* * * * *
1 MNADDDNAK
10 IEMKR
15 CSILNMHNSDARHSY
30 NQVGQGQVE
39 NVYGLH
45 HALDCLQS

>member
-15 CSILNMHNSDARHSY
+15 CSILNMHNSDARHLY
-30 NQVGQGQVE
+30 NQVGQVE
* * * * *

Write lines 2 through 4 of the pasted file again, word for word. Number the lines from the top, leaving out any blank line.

10 IEMKR
15 CSILNMHNSDARHSY
30 NQVGQGQVE